We have raised beds too and I love them. I don’t know if you mentioned it or not because I scanned quickly but it’s important not to use treated lumber because it will leach harmful chemicals into the soil…just in case anyone’s thinking of a better alternative;)

  7. #
    7
    Adelle @ ready...GO!...get set — March 31, 2011 @ 9:08 am

    Finally, FINALLY it has stopped raining. It is glorious this week and every evening I go out into my beautiful, brand-new back yard. It is so peaceful back there, especially since my sweet husband came home early and tamed the over-grown lawn! We are hitting the nusery this weekend and stocking up on annual herbs and maybe even a few veggies. Now that the lawn is in, we’re going to build our first compost bins this year, and maybe even a raised bed or two! So excited…

  8. #
    8
    teresa — March 31, 2011 @ 10:10 am

    we have rasied beds and love them…just in the process of putting a kitchen garden at the cottage. I’m looking forward to seeing what you do with yours…..it will be fun, plus I can’t wait to get ideas from you.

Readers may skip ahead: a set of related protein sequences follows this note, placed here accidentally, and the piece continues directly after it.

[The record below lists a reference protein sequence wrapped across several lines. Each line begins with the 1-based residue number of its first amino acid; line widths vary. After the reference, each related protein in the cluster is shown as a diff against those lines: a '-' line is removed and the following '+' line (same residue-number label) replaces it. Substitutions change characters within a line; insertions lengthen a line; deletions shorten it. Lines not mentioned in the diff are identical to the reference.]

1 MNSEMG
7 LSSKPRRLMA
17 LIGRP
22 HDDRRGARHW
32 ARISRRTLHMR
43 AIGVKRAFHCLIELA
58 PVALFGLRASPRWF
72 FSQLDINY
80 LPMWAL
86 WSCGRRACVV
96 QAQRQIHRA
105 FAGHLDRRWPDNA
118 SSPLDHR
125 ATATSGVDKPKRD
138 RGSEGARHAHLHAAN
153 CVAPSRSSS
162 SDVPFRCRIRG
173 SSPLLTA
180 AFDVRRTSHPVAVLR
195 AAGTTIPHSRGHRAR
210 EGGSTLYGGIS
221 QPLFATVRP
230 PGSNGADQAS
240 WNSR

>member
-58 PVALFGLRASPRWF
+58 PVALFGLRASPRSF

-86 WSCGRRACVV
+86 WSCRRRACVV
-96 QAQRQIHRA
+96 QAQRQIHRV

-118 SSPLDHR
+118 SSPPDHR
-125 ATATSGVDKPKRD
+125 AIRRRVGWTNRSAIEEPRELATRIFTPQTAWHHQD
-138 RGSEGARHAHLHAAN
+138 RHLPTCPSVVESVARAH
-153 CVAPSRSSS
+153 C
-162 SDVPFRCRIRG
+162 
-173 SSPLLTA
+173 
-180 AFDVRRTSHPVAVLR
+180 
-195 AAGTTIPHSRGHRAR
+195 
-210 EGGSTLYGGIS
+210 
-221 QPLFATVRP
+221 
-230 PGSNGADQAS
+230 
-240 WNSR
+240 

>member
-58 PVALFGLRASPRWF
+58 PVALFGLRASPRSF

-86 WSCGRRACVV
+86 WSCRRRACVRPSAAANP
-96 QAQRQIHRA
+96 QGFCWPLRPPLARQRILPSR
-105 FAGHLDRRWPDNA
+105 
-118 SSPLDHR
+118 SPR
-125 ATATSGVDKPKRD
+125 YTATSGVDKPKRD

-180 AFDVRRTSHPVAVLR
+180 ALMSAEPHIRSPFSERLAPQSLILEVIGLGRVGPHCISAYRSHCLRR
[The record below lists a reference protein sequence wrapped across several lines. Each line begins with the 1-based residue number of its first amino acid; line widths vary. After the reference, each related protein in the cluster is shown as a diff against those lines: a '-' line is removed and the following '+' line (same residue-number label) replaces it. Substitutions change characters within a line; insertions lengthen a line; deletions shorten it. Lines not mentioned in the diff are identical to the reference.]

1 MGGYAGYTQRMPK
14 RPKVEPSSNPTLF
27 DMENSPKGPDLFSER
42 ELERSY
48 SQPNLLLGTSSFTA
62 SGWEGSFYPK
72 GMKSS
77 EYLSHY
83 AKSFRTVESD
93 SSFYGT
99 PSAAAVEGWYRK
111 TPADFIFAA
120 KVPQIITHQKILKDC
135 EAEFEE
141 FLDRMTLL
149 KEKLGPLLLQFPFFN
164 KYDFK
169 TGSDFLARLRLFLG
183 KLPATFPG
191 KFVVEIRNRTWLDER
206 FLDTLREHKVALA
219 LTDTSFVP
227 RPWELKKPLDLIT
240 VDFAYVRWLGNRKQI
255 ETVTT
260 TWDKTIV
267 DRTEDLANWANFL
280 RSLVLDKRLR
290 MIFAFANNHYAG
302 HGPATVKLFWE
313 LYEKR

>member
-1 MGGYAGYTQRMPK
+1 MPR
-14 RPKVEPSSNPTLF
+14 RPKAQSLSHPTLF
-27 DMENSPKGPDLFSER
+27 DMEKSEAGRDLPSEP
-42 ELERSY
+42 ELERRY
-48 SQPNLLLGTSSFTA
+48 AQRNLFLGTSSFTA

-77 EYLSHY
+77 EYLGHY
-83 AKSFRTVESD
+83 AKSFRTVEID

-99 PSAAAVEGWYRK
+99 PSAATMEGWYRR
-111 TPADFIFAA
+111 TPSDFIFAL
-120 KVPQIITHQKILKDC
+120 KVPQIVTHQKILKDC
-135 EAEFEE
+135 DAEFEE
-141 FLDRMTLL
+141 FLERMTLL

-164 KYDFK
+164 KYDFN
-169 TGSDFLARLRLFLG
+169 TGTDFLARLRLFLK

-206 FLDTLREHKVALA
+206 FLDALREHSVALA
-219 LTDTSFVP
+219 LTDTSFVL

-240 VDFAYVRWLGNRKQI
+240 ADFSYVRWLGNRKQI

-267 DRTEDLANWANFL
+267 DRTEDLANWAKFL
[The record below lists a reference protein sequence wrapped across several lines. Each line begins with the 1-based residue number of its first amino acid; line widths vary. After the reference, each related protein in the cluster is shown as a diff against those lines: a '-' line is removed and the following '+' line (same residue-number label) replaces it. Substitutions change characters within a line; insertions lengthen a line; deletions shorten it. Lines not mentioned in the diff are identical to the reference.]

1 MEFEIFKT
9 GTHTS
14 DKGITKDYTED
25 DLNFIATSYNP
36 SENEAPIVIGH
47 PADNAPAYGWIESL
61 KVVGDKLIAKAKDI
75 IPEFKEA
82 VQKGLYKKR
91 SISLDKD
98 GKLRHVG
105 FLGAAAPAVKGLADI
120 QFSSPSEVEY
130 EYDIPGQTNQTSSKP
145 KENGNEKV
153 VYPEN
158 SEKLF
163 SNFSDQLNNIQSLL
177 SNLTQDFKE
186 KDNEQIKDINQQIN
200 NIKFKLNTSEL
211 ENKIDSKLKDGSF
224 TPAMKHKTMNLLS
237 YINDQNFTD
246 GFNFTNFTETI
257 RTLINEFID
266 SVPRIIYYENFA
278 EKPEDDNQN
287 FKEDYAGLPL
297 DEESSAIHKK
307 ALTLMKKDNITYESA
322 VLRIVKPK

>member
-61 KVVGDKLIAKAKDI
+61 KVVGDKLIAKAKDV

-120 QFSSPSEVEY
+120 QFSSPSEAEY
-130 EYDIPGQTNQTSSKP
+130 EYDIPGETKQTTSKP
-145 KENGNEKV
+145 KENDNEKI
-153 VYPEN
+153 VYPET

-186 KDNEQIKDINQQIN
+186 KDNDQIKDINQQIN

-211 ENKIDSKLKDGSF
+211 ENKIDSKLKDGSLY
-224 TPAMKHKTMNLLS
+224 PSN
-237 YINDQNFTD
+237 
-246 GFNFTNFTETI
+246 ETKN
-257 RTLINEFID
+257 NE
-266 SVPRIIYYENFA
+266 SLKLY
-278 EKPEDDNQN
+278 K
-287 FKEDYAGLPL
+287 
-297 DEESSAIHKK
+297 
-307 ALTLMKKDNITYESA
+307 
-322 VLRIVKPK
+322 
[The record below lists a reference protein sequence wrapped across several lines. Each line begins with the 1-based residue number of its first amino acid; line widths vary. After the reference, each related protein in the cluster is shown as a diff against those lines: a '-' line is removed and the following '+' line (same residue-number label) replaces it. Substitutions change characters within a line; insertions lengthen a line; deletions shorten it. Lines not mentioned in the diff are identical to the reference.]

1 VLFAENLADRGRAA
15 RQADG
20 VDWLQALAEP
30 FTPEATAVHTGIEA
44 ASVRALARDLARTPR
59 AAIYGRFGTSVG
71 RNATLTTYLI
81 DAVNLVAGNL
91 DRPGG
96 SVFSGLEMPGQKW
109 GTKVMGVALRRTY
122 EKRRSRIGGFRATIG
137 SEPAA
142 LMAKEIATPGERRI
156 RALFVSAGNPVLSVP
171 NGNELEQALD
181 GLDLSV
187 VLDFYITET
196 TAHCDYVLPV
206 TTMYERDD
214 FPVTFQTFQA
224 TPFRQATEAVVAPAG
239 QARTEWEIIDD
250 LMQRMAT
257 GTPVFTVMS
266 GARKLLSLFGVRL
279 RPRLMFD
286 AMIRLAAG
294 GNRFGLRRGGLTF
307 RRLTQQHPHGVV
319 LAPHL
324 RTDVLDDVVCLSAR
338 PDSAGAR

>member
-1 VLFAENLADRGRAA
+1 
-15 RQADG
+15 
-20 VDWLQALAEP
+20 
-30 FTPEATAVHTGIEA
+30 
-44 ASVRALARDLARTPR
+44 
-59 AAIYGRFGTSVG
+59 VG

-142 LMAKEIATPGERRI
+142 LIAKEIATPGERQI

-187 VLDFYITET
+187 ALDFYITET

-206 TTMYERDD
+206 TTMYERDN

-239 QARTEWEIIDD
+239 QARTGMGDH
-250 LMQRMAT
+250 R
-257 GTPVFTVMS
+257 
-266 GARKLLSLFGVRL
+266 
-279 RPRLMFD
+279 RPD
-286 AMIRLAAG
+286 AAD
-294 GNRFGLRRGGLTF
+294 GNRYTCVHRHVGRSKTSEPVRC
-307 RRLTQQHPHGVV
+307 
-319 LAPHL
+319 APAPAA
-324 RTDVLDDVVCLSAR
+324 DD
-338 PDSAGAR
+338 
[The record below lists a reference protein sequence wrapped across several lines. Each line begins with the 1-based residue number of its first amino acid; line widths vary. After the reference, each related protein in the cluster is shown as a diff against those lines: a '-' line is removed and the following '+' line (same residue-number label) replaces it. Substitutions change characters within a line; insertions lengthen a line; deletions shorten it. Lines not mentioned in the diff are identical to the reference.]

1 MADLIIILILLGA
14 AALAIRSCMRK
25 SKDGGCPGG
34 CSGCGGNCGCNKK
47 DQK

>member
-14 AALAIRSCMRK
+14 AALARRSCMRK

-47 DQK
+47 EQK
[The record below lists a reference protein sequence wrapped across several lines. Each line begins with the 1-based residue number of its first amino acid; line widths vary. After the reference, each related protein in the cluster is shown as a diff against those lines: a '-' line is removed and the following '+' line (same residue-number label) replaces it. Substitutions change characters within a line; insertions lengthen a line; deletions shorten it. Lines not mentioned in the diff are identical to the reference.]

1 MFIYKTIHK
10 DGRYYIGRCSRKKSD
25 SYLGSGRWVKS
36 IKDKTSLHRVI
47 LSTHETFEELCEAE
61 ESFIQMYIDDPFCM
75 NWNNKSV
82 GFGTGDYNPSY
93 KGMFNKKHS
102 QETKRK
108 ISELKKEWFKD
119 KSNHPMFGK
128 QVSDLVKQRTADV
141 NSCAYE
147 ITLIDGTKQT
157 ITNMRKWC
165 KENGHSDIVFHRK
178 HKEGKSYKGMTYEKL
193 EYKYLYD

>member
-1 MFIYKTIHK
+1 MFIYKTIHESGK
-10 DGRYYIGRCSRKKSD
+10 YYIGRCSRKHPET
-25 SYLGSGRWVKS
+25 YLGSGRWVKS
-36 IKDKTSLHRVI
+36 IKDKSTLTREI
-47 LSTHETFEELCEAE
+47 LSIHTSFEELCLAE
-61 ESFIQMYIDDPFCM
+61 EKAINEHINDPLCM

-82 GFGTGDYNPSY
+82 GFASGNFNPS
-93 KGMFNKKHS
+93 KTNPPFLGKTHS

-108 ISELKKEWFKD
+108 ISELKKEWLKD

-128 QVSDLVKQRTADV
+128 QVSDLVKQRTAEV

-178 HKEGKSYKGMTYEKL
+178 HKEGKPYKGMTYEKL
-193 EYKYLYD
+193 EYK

Happy Planting.

  9. #
    9
    Danyelle — March 31, 2011 @ 10:38 am

    Your raised beds look great! I really want a garden and my husband has offered to to build me raised beds like yours, but we can’t figure out how to keep the dog and the kids out of them, unless we build them tall. They all love to dig in the dirt.

  10. #
    10
    Sara Tetreault — March 31, 2011 @ 3:58 pm

    Sandy! These are fabulous! I love that you re-purposed the bunk bed into your raised bed garden. Love it!! Well done. I’m envious of your warm weather down there…I may have to road trip to the south!

  11. #
    11
    Kim — March 31, 2011 @ 4:32 pm

    SO excited to read this……I am right with you (alittle behind) –by the end of this week-end I will have three raised beds built and I hope maybe even planted. I gardened many years ago when I lived in Salem Oregon, then when i moved to Omaha NE–had no sun—and now I am in North Carolina with lots of sun and ready to grow. We are repurposing lots of wood also, but none looks as great as your bunk bed wood. I can’t wait to eat from my garden!! Now what to plant?